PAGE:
Why the common cold is still common

3 minute read

Physical distancing measures and improved hand hygiene practices have undoubtedly been responsible for a rapid decline in COVID-19 and flu presentations.

Physical distancing measures and improved hand hygiene practices have undoubtedly achieved a rapid decline in COVID-19 and flu presentations.

However, health data shows the same cannot be said for the transmission of the rhinoviruses and adenoviruses responsible for the common cold.

Opinions are mixed on why this should be the case.

In a recent media release from the Rural Doctors Association of Australia, immediate past president Dr Adam Coltzau said the continued high presentations for colds suggested individuals were not following public health advice on social distancing.

“With COVID-19 rapidly fading from memories with the relaxing of restrictions, rural doctors are sending a reminder that social distancing needs to be the ‘new normal’,” he said.

Dr Coltzau, who is also the clinical lead of the COVID-19 rural and remote response group, said an increase in presentations of the common cold to doctors’ surgeries was a telling sign that patients were no longer keeping their distance.

“Colds are just another virus and effective social distancing will also stop [their] spread,” Dr Coltzau said.

But Associate Professor Ian Mackay, a virologist at the University of Queensland, thinks  this is not the case as the COVID-19 and influenza viruses are structurally different from those that cause common colds.

Influenzas, parainfluenzas, metapneumoviruses and coronaviruses are part of a group  known as “enveloped viruses” because they are encased by an outer lipid layer.

“All enveloped viruses have plummeted after mid-March of this year, when we started physical distancing in Australia,” Professor Mackay said.

But the same decline was not seen among the “naked viruses”, such as rhinovirus and adenovirus, which have a protein capsid outer layer.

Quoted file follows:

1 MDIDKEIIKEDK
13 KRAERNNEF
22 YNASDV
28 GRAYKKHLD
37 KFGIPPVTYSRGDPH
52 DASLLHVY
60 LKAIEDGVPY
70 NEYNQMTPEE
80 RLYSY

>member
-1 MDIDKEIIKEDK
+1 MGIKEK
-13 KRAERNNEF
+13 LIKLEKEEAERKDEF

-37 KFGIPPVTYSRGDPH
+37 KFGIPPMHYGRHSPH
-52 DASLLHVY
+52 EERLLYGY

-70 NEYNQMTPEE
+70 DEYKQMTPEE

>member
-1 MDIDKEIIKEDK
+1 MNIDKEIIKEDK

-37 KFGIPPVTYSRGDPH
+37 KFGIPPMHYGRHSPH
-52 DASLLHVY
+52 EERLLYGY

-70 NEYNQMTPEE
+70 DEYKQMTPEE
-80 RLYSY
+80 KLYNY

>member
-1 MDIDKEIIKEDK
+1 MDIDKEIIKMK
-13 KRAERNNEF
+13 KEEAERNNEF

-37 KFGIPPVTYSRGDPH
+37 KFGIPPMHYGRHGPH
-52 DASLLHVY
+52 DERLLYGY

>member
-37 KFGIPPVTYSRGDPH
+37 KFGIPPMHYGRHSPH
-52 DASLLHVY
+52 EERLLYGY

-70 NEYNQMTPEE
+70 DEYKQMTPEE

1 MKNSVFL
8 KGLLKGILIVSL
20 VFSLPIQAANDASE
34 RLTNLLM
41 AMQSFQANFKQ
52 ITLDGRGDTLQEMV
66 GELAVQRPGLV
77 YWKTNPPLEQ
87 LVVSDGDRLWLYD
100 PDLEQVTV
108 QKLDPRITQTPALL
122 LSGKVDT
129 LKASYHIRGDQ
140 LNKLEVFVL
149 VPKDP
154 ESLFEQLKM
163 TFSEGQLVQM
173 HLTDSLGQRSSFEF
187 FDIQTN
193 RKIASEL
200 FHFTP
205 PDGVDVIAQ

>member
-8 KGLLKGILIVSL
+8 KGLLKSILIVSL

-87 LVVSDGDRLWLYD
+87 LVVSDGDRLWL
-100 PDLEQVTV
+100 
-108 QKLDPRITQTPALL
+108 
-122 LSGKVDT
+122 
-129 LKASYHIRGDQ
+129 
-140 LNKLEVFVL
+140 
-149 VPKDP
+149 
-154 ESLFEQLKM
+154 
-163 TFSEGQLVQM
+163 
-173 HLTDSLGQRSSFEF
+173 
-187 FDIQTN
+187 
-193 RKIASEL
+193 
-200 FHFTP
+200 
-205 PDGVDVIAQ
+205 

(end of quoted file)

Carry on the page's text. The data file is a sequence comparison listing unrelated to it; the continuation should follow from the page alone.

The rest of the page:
“We know that naked viruses are a little bit tougher, and harder to wash off and disinfect from, and that may have a role here,” Professor Mackay told The Medical Republic.

Naked viruses also have hundreds of immunologically and genetically distinct variations. Rhinovirus is known to have more than 160 variations.

But from what we know about envelope viruses, they exist in far fewer variants, such as the four endemic coronaviruses.

And we also know that flu seasons rely on an influx of novel strains into the country each year, which has not been happening in 2020 in Australia because of the almost total restriction on international travel.

Rhinovirus, in particular, also seems to thrive among child hosts. That makes schools and childcare centres, which have largely remained open, optimal venues for transmission.

“Childcare never really closed during this pandemic, and we know that when children come home with rhinoviruses, they spread them around the house and everyone gets sick,” Professor Mackay said.

And even though common colds pose no ongoing public health risk, individuals with cold or flu symptoms would likely be tested for COVID-19 for some time to come.

“We can’t tell a cold apart from flu or COVID-19 until we test for it,” he said.

But unlike at the beginning of the COVID-19 testing program, where every sample underwent a broader respiratory panel, the majority of tests now only focus on COVID-19 status.

This means that while COVID-19 surveillance is on track, it is possible that screening is no longer providing the same rich data which shows the community cases of flu, pneumonia and cold.

While it would be an expensive exercise to do a respiratory panel on every sample, Professor Mackay said doing this could provide valuable information needed to contribute to a better understanding of common cold viruses.

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